12. What leadership qualities do you most admire in effective leaders that you have known? Which of these qualities do you believe best describe your leadership?
To be able to listen to others and then articulate their thoughts succinctly, which is hard to do. Generating enthusiasm that culminates in positive action, and giving people a good sense that they are genuinely involved in something important. I do not know if I am as articulate in taking people’s thoughts and synthesizing them, rather than just giving my own opinions. I am gradually learning that art. I feel that I am now becoming a good listener.
13. What, if any, spiritual traditions or practices do you most draw upon in exercising leadership?
I draw upon honesty and kindness.
14. How has your leadership style changed as you have progressed in life?
I am just not as bossy as I used to be!
15. What is the one mistake you see leaders making more frequently than others?
Talking too much – which is a trait of mine.
16. What are you doing to continue growing and developing as a leader?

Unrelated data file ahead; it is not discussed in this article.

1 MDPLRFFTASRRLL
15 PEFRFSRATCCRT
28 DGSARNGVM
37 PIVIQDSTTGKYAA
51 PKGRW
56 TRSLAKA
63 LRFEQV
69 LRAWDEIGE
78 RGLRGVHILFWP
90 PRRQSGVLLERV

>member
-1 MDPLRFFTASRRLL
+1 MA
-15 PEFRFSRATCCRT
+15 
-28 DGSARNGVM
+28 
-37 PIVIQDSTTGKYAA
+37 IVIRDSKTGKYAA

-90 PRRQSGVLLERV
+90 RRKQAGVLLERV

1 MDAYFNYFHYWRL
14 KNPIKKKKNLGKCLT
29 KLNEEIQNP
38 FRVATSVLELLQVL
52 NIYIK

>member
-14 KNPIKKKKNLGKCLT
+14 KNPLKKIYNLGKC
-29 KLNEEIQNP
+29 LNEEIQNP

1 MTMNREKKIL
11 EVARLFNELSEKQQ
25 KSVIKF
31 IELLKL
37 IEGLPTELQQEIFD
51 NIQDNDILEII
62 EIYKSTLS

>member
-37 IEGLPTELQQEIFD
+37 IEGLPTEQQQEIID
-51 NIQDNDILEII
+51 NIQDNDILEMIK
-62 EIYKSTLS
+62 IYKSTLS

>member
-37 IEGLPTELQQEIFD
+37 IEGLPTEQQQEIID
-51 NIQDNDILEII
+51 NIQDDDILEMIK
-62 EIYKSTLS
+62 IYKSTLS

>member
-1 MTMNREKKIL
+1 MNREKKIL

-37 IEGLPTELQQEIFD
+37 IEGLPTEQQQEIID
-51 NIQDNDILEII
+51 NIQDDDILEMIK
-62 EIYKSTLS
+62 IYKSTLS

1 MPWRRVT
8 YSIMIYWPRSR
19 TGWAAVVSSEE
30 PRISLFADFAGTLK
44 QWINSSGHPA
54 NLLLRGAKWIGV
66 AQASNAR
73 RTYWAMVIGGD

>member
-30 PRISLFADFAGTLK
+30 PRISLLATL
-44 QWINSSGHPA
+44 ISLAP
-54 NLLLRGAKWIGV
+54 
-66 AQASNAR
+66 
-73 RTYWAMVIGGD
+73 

That is not the goal I am aiming for. In fact, I am withdrawing from being a leader.
17. The two characteristics most often associated with sage leader wisdom are unusual experience and the exercise of sound judgment. What does having wisdom mean to you?
It is being knowledgeable about what you are involved with, including pitfalls.
18. What are the one or two peak experiences in your life that set you on the path you’re on today?
My going to boarding school at a very young age and being put in a role of having to survive away from home. Also being a little leader in the sense of taking care of my mother at that very early age. I think landing in NYC with maybe $200 in my pocket at the age of 21 set me up to be both independent and careful.
Later, in Moraga, I was asked to chair a major community event that involved coordinating a large committee and holding public meetings with all of the service organizations. My good friend talked me into this. It was very nerve-racking for me, but I learned a lot. I think that was probably the biggest undertaking I had ever done up to that point, and probably still is. It gave me good experience.
Another peak experience was being elected chair of the Moraga Park’s & Recreational Authority. William Penn Mott Jr. was a great mentor to me. Being asked to take on this responsibility taught me a lot – especially to depend on other people who were much more knowledgeable than I was at the same time that they looked to me to keep them together.Download Article 1K Club